Get around rock

If you’re planning a New Year’s fishing trip, I can offer a key piece of advice for most reservoirs, especially the ones I fish in the Southwest: Bass like to get around rock this time of year. From my home waters of Lake Roosevelt, to Lake Mead, Lake Havasu and other reservoirs, bass are looking for that crawfish forage, so I would definitely be focusing on that rocky structure in January.

The depths I’d fish will vary, so I let the fish tell me where they want to be. We’ve had a pretty mild winter this year and last, so even though there’s a lot of deep bait, there’s still a lot of shallow bass. Because of this, I’ll expect the fish to be somewhere in the 5- to 25-foot range where I live.

I will point out that sunlight and wind will influence where the fish position. If the day warms up, you may see fish moving shallower, but the type of lake and water clarity can dictate a lot of this. Pay attention to where you’re getting bit and focus there.

As for baits, my go-to is a football jig. Year in and year out, it’s hard to beat because it mimics crawdads, and it’s a good way to fish rock.

In some areas of the country, like the Ozarks, you might want a smaller, lighter finesse size, like a 1/8-ounce jig head on spinning gear; while in the Southwest, we’ve found that fishing a 3/4-ounce on heavy baitcasters is good for making noise as it comes off the rocks.

I typically stick with natural colors like greens and browns to mimic crawfish. If you’re familiar with local crawfish coloration, match that. You can never go wrong with those natural colors. If the water is really off-colored, you might black/blue or black/red.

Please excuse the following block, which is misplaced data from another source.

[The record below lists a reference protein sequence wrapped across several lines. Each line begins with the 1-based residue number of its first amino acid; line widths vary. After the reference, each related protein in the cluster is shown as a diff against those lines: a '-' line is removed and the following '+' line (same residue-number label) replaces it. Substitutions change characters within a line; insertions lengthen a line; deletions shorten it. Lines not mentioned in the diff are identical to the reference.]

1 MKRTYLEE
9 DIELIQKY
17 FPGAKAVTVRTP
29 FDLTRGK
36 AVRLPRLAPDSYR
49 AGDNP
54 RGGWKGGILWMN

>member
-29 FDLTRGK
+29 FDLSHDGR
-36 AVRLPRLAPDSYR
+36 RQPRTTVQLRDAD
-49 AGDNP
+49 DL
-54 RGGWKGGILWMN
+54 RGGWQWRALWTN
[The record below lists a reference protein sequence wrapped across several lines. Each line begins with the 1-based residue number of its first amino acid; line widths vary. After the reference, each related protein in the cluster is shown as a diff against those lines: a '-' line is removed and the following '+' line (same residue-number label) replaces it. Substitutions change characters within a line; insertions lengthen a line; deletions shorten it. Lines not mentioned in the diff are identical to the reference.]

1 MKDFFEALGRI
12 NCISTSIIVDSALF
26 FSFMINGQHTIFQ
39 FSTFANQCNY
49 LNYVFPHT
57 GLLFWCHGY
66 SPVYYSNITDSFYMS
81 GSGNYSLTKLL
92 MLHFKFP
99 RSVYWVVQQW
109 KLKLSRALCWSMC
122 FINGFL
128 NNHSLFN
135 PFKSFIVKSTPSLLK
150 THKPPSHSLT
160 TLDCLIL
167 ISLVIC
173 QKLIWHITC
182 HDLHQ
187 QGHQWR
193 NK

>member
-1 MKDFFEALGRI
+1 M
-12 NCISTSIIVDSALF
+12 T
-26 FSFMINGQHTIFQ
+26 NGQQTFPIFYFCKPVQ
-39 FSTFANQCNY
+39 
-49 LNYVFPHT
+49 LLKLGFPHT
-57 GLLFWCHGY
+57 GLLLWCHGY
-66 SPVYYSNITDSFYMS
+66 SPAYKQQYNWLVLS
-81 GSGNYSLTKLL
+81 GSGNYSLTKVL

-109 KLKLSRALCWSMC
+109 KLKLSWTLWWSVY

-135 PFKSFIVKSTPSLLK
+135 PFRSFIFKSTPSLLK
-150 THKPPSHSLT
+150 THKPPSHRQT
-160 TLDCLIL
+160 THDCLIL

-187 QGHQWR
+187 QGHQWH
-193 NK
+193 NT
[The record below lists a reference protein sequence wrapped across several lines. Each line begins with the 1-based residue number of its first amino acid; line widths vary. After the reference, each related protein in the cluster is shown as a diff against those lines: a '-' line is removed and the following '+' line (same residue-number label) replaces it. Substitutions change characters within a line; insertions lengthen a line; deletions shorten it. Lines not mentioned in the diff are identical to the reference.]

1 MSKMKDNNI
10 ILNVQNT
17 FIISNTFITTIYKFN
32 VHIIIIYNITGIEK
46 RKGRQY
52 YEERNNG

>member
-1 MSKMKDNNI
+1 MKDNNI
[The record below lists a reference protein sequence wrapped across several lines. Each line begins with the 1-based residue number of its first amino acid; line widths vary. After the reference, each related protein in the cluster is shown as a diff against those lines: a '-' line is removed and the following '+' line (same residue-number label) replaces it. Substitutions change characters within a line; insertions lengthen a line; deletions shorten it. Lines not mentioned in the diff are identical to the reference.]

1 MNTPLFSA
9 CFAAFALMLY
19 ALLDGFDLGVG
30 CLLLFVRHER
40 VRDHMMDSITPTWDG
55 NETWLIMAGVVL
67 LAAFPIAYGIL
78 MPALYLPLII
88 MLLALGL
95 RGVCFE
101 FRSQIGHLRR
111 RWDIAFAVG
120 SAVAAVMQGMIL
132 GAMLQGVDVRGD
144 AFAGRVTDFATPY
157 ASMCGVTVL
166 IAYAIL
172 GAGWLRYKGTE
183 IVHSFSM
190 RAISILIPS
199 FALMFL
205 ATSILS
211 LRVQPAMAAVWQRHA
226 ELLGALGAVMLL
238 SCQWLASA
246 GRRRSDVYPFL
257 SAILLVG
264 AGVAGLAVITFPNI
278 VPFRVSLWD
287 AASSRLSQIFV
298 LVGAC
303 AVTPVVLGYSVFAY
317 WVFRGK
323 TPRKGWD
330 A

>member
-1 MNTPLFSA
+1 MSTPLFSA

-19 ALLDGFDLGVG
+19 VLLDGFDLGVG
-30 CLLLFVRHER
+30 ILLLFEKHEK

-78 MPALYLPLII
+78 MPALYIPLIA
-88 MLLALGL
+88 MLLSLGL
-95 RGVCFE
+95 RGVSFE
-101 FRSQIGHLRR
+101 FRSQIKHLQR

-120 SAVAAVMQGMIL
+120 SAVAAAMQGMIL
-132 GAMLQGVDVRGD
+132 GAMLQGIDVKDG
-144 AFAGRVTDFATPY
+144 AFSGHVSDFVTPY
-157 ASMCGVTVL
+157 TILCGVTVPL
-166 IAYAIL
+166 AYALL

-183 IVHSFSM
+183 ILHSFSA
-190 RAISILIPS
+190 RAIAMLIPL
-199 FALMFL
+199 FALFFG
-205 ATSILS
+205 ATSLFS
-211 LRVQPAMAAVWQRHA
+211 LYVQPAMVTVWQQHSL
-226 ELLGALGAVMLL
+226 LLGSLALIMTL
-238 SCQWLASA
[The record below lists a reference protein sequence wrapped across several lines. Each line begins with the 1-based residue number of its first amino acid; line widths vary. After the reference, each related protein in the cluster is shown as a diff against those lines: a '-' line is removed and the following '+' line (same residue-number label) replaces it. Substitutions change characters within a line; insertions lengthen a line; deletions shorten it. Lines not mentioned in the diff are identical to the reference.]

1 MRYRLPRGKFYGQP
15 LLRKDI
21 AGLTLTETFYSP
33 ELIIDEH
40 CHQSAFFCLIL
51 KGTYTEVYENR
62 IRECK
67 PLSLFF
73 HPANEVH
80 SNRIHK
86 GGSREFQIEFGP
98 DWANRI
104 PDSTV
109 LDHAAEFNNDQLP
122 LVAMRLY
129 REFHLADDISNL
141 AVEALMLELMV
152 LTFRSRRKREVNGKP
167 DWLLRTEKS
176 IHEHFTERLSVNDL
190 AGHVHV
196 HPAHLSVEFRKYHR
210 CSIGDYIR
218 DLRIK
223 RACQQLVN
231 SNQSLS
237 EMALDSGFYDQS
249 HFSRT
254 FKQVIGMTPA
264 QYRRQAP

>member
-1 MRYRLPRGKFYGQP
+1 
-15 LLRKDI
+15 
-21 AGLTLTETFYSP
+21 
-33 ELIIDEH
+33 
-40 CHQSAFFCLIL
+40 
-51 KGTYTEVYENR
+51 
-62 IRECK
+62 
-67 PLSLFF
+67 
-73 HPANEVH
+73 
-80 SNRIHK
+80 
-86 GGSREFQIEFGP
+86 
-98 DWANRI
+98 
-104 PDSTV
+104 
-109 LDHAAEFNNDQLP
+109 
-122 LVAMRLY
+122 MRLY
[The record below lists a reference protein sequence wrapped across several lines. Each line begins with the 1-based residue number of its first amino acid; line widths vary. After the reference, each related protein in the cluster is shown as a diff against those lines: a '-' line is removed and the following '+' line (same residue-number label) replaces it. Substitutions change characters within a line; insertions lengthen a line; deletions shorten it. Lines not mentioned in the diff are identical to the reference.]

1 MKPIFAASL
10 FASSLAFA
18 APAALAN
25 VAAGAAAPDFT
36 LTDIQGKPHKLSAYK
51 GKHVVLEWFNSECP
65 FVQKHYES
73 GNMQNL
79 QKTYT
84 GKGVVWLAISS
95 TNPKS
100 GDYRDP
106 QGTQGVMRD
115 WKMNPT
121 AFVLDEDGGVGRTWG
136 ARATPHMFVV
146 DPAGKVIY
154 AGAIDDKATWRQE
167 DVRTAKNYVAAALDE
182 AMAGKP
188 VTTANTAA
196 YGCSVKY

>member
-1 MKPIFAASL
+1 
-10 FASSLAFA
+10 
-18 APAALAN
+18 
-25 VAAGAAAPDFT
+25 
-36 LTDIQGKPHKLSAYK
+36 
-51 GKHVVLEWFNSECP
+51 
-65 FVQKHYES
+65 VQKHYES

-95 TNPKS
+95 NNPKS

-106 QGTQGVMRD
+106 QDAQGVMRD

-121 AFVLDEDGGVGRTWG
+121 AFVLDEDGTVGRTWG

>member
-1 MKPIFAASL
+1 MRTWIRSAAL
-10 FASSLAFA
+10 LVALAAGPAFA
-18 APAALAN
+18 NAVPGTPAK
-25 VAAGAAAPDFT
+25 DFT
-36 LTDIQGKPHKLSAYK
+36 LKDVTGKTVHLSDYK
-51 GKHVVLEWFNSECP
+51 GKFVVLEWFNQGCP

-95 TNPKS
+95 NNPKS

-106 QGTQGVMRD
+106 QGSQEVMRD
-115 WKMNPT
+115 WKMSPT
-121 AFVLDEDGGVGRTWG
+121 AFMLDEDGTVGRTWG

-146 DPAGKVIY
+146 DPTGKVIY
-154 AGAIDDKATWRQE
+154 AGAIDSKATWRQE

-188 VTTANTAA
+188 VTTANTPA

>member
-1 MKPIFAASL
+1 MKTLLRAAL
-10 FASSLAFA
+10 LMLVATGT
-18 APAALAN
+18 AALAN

For my 3/4-ounce football head, I like a green pumpkin Big Bite Baits Double Tail Finesse Grub, but on a smaller size, sometimes I’ll go with a smaller craw trailer with less action. 

Another bait that works well over that rocky bottom is a shaky head with a finesse worm. I’ll usually stick with the football head on windy days, but if we get a calm day, that shaky head can be a little more productive.

Depending on the slope of the bank, it’s usually a subtle drag with little hops. In any case, you want a slower presentation — just maintain contact with the bait as you map down the contour. 

If you’re seeing fish on your electronics, but the slower techniques aren’t making them bite, you might do better with a reaction bait. A couple that I like are a jigging spoon and a small ice jig. You work both baits with a lot of action — a snap and fall type presentation that will often get their attention.

The right tackle is important here and for the heavier football head, I like a 7-foot, 7-inch heavy Phenix Feather rod with a 7:1 Ardent Grand reel carrying 15-pound Seaguar InvisX fluorocarbon.

I’ll fish the shaky head and my spoon on a 7-6 medium-heavy Phenix spinning rod with to a 20-pound Seaguar Smackdown braid tied to an 10-pound Seaguar InvisX fluorocarbon leader.

These winter fish are generally more lethargic, but if you take your time around rocky cover, you’ll find plenty of opportunity.

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